Debian packages often combine multiple projects into one package. The copyright file typically contains very accurate descriptions of which parts are available under what license. The copyright file will usually contain glob patterns that match specific files to some license.
The result is that yes, the libprotobuf-dev package in its entirety does contain GPL parts. This does not mean that the library in the package is subject to the GPL.
The copyright file explicitly declares its format, typically the format described at https://www.debian.org/doc/packaging-manuals/copyright-format/1.0/. The file consists of paragraphs, each of which map files to a license (identifier or full text) or map a license identifier to the full license text. You should therefore read the file from the start, not from the end where there is just the full license text.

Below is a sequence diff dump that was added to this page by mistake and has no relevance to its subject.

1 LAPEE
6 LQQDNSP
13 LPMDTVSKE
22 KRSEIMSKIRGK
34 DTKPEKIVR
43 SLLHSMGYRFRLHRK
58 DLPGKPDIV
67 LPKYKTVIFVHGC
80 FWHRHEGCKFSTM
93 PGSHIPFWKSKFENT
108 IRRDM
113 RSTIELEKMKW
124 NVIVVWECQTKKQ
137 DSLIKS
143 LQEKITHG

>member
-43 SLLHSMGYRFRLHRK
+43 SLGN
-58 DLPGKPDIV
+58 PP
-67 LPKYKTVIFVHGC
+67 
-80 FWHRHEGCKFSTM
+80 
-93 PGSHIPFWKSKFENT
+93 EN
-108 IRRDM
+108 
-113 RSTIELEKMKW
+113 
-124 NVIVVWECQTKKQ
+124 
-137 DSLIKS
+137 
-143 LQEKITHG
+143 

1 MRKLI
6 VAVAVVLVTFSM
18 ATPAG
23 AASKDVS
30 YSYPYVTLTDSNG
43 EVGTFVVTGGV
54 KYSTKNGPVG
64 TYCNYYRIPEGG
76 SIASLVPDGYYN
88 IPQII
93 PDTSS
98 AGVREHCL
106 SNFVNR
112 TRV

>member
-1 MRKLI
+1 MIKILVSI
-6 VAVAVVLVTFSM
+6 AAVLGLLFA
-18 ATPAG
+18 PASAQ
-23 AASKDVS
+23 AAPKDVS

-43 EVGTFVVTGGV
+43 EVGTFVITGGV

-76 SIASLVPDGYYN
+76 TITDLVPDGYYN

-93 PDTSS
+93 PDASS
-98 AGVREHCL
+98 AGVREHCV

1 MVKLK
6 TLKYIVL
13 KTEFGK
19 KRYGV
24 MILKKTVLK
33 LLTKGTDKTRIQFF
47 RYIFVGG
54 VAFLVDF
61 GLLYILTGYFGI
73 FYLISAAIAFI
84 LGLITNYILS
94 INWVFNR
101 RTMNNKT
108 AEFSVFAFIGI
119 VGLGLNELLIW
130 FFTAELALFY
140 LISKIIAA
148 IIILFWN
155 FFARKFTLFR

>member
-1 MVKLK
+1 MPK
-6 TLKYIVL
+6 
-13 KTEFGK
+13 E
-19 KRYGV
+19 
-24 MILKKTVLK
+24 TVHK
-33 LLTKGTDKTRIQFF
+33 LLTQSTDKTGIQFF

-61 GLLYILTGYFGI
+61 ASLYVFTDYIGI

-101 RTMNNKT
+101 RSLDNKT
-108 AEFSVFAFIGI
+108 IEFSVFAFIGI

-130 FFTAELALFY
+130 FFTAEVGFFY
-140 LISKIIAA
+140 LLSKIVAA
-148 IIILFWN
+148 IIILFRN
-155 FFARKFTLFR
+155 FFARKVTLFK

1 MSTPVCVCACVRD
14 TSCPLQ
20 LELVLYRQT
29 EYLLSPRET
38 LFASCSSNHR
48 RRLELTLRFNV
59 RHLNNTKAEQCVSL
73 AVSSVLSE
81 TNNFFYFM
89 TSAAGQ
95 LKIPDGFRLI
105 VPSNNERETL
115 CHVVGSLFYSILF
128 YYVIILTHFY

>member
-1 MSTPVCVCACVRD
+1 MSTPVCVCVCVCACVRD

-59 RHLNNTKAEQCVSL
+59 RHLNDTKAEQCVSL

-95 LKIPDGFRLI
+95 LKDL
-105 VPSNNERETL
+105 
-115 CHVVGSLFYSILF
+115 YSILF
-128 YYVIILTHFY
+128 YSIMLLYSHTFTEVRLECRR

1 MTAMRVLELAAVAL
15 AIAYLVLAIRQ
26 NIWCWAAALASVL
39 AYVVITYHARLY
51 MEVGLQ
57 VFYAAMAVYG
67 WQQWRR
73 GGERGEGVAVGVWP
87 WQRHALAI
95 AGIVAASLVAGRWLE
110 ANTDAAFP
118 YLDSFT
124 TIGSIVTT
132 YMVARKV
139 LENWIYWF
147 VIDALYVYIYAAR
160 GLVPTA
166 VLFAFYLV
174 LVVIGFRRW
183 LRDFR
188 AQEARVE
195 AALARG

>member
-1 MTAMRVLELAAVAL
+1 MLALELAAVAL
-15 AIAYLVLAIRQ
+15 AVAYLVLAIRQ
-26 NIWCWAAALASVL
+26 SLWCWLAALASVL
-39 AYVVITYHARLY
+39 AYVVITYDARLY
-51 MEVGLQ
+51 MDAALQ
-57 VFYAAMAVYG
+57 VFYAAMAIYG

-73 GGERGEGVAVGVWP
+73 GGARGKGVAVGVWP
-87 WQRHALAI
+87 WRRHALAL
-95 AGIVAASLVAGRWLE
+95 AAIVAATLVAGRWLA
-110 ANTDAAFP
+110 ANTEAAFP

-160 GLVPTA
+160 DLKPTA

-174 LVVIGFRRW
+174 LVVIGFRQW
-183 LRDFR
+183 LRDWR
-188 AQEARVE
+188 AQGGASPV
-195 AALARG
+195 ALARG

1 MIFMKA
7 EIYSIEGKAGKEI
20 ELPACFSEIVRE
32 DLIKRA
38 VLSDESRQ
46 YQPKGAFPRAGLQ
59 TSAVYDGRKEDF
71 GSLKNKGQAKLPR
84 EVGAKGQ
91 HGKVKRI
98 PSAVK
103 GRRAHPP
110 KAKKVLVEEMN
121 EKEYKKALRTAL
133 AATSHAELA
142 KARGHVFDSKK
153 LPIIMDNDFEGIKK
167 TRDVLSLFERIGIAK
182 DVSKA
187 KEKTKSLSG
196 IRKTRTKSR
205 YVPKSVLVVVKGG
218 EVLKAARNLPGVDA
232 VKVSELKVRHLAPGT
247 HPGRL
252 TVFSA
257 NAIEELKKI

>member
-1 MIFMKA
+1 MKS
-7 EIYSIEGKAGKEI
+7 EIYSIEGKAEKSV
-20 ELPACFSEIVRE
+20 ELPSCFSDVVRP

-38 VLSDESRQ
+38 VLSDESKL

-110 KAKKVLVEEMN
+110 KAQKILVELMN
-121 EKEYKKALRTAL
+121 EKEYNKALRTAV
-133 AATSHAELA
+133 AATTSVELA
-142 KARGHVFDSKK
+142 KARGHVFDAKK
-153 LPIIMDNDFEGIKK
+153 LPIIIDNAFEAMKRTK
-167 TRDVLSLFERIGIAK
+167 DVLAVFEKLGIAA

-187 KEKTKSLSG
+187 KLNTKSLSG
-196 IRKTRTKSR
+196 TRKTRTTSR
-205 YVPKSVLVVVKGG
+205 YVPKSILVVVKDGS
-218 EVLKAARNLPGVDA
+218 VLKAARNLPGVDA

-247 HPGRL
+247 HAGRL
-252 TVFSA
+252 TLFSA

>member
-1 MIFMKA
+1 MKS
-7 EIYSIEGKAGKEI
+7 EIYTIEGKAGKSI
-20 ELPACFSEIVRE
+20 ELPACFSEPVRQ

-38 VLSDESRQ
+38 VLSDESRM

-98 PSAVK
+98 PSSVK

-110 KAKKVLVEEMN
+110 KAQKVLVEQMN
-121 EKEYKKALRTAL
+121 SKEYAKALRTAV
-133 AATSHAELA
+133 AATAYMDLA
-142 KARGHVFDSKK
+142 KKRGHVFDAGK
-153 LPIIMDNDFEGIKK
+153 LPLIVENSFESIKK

E.g. my version of the package (
3.0.0-9.1ubuntu1) contains the following paragraph:
2009 Dirk Eddelbuettel <firstname.lastname@example.org>
2016 Dmitry Smirnov <email@example.com>
2016 Laszlo Boszormenyi (GCS) <firstname.lastname@example.org>
2009 Julien Cristau <email@example.com>
2013-2014 Robert Edmonds <firstname.lastname@example.org>
2008,2009,2010 Iustin Pop <email@example.com>
The package source contains some GPL-covered files, but these are just used for the packaging. They don't affect the library at all. The source also contains an GPL with Autoconf Exception licensed file, but that doesn't affect any dependent code.
If you do not feel comfortable using a Debian package you can always download and build the library yourself. However, Debian packagers are very good at checking the actual licensing status of the software they package, rather than simply relying on the declared license of a library.